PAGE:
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An opposition anti-drugs campaigner Monday celebrated inflicting one of the worst election defeats for the Kremlin in recent years after beating the ruling party candidate in polls for mayor of Russia's fourth-largest city Yekaterinburg.
Yevgeny Roizman won 33.25 percent of the vote in Sunday's ballot while the candidate of the ruling United Russia Party, Yakov Silin, had 29.07 percent, the local elections commission said after a full vote count.
It is extremely rare in modern Russian history for an opposition candidate to beat the ruling-party figure in an election for a major city like Yekaterinburg.
Unlike the parallel mayoral election in Moscow, the Yekaterinburg poll took place in one round with the winner taking all and becoming mayor.
Silin is currently deputy governor of the city's wider region and his defeat would represent a clear rejection of the ruling elite in one of Russia's key industrial regions.
Roizman, standing as a candidate for the Civil Platform party of billionaire tycoon Mikhail Prokhorov, had won prominence for his "City Without Drugs" anti-narcotics drive.
The project has been hugely controversial as it used merciless "cold turkey" methods at a rehab centre in the city to break addicts' drug habits.
Roizman is also well-known in his region after a one-term stint in the Russian lower house of parliament from 2003 to 2007.
The election came after a bitter, deeply personal and sometimes even surreal campaign in the industrial centre of 1.35 million people, Russia's candidate for the EXPO 2020 World Exposition.
The city is known to history books as the place where Russia's last tsar, Nicholas II, was executed with his family by the Bolsheviks in 1918.
Roizman faced allegations, which he vehemently denied, of links to the mafia, while the press said he had a personal feud with the regional governor over a love triangle.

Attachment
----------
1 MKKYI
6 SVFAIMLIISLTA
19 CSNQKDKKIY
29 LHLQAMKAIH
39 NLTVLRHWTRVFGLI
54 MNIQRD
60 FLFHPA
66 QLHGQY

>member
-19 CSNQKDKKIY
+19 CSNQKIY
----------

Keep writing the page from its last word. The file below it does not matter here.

The woman at the top of the purported triangle, journalist and activist Aksana Panova, kept with Roizman and is now his campaign manager and partner.
On the day before the elections, false letters, purportedly signed by the head of the election commission, circulated saying that Roizman had been disqualified from the polls owing to a criminal probe.
The election commission Sunday confirmed it was a forgery, but Roizman alleged the letters had been published by the governor's office and had cost him votes.
In another curiosity that fuelled suspicion of dirty tricks, three of the other candidates had exactly the same surname, Burkov, and two of them were called Alexander.
Habitually dressed in a T-shirt or a sweatshirt, Roizman energised his campaign by going for public jogging sessions and is a complete contrast to the Soviet apparatchik style of Russian regional politicians.
The race had been predicted to be close and Roizman expressed no surprise over the strength of his result.
"We have stuck to our line and we are winning. There is no sensation, this is our city and we were born here," he told the Ren-TV television channel.
His challenge has parallels to that of protest leader Alexei Navalny in the Moscow mayor election. But Yekaterinburg is a fiercely individual city and Roizman appears to have gained by having local roots.
Prokhorov ran a relatively successful campaign when he stood against Putin in presidential elections in 2012, coming second to the Russian strongman in Moscow.
But the Brooklyn Nets basketball team owner then vanished from the political scene, leaving many Russians wondering quite how sincere his Kremlin challenge was.